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Member since: Wed Mar 2, 2016, 10:50 AM
Number of posts: 1,748

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Bernie Sanders Supporters Are Never Giving Up The Fight

We knew it wasn't gonna be easy...

Take the 'get in line' and 'madam president' crap and ... insert it.

Bernie Sanders vs. Homophobic congressman in 1995

I'm sure most people here have seen this but I hadn't and I didn't find it posted so I'm posting it now because this man is a leader and I admire him so much for it.

He doesn't wait till it's politically convenient to lead in the direction we should be going.

Clinton Benefits From US Media’s Misleading Reporting Of Delegate Counts


The vast majority of U.S. establishment media organizations report Democratic Party “super delegates,” as if they are part of the delegate totals presidential candidates Hillary Clinton and Bernie Sanders are winning in primaries. However, this is incredibly misleading, and whether intended or not, it essentially serves to strengthen Clinton’s campaign against Sanders.

The New York Times, the Washington Post, and the Associated Press report Clinton has 1,121 delegates after primaries and caucuses in Kansas, Nebraska, and Louisiana. The outlets report Sanders has 481 delegates. These numbers are untruthful.

True and accurate numbers are the following: after “Super Saturday,” Clinton has 663 pledged delegates. Sanders has 459 pledged delegates. Clinton needs 1,720 delegates to win. Sanders needs 1,924 delegates to win.

Sanders is a few hundred delegates behind Clinton, and Clinton has over a thousand delegates to go before she clinches the nomination. Put like that, one’s view of the race is probably dramatically different than the views being pushed by establishment media outlets.

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As of now Bernie is 204 delegates behind Hillary.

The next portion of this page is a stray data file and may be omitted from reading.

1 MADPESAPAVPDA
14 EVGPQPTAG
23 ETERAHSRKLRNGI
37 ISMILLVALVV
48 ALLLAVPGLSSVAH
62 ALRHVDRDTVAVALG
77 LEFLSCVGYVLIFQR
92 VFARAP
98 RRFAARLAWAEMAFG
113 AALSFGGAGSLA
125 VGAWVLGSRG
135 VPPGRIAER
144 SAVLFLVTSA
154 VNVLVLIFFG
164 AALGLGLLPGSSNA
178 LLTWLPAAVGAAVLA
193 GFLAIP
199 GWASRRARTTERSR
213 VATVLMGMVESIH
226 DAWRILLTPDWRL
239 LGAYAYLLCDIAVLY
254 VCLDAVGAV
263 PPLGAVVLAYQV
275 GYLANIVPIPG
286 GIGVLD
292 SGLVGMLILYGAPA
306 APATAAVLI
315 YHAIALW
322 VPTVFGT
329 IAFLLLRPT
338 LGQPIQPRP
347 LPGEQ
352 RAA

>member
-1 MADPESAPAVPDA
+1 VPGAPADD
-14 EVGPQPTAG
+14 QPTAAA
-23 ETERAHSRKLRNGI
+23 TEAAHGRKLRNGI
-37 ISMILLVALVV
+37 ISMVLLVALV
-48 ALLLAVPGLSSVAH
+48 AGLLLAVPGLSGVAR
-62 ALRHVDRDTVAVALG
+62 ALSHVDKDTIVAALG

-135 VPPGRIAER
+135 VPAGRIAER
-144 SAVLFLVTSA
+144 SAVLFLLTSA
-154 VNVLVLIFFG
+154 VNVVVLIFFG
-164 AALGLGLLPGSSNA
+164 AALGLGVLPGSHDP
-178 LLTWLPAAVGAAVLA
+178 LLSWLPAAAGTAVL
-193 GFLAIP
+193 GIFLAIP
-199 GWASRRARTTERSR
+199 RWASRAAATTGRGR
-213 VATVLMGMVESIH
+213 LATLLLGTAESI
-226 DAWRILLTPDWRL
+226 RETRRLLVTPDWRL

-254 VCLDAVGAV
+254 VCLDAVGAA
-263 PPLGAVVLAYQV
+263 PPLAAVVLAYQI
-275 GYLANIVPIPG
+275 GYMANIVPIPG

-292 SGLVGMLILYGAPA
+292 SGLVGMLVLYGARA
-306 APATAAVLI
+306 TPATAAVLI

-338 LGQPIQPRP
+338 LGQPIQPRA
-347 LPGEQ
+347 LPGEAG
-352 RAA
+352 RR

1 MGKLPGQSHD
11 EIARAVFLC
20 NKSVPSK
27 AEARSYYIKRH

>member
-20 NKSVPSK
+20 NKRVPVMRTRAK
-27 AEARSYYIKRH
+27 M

Columnist: Why Detroiters should vote for Bernie Sanders


By Michael Betzold
For Motor City Muckraker

Severe income inequality in Detroit is easy to see. Just look at the blocks along Kercheval on either side of Alter Road. The landscape shaped by wealthy industrialists and their cohorts in government is painfully familiar. The freeway that destroyed the African American neighborhood of Hastings Street is named after Walter Chrysler. The ditch named for Edsel Ford decimated many old ethnic neighborhoods.

Friends of the rich in local, state, and federal government facilitated the auto industry’s abandonment. They still use precious resources to build casinos and sports arenas but can’t find the money to care for parks or even to tear down thousands of homes ruined by the flight of dollars and jobs out of the city.

Bernie Sanders wants to end the growing inequality in our country and the corrupt influence of money in politics. He seeks to end the mass incarceration of our citizens, restore a living wage and decent jobs, and reform our militaristic police and broken criminal justice system.

Nowhere is his agenda more urgent than Detroit.

While this spring Hillary Clinton tries to echo Sanders, if nominated she’ll just shift her positions back to the center of the political spectrum. Her history shows that her commitments blow with the political winds. Whereas Sanders has been a leader in the civil rights, anti-war, and economic justice movements for half a century, Hillary Clinton in the 1990s lauded her husband’s notorious crime bill—the one that made mass incarceration of low-income minorities possible—by parroting the right-wing rhetoric of the day, talking about the supposed “super-predators” in the cities and saying: “We have to bring them to heel.” She backed her husband’s cruel “welfare reform” bill that threw millions of people deeper into extreme poverty.

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Bernie reacts to Hillary's comment about fracking in last night's debate:

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